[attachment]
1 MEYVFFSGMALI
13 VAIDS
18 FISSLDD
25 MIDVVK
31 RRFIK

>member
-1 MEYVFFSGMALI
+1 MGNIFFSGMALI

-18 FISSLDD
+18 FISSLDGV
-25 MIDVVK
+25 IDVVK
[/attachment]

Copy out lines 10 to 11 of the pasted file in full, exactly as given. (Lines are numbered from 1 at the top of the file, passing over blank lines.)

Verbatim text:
+18 FISSLDGV
-25 MIDVVK